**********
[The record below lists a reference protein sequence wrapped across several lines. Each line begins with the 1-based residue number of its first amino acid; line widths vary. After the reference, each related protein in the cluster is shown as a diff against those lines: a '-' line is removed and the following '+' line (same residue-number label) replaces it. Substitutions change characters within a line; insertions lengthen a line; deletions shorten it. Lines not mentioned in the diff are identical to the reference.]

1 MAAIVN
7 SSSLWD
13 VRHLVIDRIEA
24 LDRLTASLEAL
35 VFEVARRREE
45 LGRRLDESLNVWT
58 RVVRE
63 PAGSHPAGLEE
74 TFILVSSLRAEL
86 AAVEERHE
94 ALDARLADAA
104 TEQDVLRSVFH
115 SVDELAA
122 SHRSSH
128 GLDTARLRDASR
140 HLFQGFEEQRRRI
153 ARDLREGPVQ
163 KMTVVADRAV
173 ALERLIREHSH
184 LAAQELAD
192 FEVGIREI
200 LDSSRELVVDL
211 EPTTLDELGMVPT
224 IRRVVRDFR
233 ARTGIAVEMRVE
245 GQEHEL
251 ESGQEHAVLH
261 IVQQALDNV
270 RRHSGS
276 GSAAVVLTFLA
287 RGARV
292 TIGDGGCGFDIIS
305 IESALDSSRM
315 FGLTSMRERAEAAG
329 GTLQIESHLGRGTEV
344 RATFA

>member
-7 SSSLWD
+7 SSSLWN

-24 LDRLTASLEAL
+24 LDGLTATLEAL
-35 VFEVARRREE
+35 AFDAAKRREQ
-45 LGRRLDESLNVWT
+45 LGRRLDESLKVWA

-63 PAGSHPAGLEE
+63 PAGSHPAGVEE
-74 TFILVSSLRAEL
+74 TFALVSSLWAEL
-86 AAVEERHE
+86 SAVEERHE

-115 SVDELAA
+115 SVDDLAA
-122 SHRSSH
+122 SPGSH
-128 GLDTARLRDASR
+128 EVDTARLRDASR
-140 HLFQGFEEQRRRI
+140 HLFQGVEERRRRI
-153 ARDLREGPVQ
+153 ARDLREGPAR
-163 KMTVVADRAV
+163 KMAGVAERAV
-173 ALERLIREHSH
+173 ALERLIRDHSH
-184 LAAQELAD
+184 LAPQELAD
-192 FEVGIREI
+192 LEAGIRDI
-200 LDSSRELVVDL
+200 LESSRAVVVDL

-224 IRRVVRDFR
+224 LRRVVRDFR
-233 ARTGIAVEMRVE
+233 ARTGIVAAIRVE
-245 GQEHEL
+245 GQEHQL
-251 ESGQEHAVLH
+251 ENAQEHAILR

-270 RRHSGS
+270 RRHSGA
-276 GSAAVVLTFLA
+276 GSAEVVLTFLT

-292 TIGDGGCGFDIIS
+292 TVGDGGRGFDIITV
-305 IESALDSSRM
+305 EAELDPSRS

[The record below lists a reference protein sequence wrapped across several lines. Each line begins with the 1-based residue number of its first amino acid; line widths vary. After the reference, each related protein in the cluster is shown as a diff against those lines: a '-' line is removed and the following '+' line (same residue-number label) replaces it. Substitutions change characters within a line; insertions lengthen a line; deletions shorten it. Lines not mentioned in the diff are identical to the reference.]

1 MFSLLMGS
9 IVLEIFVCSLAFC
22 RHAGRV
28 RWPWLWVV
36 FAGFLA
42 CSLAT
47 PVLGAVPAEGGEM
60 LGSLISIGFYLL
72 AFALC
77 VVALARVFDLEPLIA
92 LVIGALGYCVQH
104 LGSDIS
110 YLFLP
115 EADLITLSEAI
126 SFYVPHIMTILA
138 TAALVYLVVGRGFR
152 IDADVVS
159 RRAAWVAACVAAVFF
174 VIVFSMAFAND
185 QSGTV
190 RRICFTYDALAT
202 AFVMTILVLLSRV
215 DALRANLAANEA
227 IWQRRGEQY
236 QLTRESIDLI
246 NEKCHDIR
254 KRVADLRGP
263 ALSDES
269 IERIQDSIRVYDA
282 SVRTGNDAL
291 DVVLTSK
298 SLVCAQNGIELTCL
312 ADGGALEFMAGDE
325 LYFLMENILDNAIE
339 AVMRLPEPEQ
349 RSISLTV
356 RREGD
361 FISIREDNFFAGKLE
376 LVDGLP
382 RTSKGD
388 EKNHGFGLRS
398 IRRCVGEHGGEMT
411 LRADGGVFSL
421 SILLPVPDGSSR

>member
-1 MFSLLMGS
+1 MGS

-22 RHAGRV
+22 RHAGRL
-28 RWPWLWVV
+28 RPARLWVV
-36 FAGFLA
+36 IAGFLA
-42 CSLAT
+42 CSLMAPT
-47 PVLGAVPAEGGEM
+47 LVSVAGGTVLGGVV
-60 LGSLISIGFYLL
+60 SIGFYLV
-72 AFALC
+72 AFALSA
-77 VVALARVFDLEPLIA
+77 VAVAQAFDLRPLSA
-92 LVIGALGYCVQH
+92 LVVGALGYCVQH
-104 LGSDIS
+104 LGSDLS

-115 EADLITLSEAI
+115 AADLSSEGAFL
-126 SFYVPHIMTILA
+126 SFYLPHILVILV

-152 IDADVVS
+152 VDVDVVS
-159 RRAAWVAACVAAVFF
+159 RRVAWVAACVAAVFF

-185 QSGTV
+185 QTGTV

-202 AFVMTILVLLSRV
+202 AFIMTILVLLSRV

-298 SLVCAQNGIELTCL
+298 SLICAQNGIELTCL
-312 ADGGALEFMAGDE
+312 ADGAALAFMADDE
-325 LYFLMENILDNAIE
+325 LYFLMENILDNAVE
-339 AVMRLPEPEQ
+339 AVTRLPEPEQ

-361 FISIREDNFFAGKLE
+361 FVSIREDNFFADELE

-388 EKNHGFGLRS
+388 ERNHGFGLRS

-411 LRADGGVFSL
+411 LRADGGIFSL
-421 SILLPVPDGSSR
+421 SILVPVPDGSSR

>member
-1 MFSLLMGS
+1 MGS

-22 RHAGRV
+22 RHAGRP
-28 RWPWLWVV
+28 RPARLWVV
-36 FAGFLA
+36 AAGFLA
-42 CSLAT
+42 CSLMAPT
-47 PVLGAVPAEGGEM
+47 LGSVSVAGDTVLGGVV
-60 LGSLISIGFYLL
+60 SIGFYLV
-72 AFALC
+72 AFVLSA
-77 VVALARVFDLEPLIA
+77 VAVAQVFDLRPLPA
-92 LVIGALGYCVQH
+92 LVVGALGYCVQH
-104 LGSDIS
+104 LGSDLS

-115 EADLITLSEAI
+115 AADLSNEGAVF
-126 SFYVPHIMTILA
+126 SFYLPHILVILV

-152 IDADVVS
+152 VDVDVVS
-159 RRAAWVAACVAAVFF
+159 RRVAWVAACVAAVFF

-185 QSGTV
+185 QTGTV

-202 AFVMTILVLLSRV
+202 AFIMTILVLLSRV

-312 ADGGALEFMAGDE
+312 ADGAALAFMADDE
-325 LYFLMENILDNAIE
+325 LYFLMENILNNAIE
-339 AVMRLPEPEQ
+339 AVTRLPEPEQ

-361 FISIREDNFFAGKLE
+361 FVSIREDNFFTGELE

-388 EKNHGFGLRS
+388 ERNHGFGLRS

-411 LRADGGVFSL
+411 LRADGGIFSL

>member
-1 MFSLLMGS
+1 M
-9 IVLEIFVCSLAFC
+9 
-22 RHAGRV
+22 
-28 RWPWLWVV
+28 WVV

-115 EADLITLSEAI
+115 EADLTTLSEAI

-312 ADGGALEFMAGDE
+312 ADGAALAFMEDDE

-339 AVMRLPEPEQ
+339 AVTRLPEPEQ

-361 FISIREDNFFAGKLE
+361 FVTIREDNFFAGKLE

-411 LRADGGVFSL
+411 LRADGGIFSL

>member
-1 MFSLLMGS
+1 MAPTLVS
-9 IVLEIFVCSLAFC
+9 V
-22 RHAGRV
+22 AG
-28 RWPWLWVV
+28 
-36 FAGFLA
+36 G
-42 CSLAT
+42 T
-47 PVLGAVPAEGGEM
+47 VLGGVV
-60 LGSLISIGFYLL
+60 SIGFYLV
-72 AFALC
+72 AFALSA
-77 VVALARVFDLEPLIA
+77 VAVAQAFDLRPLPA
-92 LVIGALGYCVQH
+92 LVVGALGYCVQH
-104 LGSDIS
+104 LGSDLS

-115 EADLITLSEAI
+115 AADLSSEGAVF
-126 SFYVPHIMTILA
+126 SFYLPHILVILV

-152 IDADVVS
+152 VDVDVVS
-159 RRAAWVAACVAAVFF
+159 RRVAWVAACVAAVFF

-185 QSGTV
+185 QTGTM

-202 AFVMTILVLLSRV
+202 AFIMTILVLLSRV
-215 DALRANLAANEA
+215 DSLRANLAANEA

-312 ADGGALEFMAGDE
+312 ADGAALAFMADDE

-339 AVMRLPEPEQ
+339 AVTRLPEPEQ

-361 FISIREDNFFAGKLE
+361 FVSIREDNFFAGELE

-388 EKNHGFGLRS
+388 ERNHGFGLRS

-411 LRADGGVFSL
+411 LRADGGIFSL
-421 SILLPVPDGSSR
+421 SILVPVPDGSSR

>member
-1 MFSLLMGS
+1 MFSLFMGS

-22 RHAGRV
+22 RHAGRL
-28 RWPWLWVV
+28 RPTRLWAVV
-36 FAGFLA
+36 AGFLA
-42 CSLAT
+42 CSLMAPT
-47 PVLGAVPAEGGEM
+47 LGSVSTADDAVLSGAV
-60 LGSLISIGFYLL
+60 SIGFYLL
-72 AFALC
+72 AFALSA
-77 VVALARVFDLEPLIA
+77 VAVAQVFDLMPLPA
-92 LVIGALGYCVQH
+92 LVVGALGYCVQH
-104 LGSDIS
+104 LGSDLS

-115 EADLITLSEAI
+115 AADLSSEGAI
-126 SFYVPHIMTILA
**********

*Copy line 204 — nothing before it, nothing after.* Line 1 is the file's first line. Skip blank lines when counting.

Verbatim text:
-92 LVIGALGYCVQH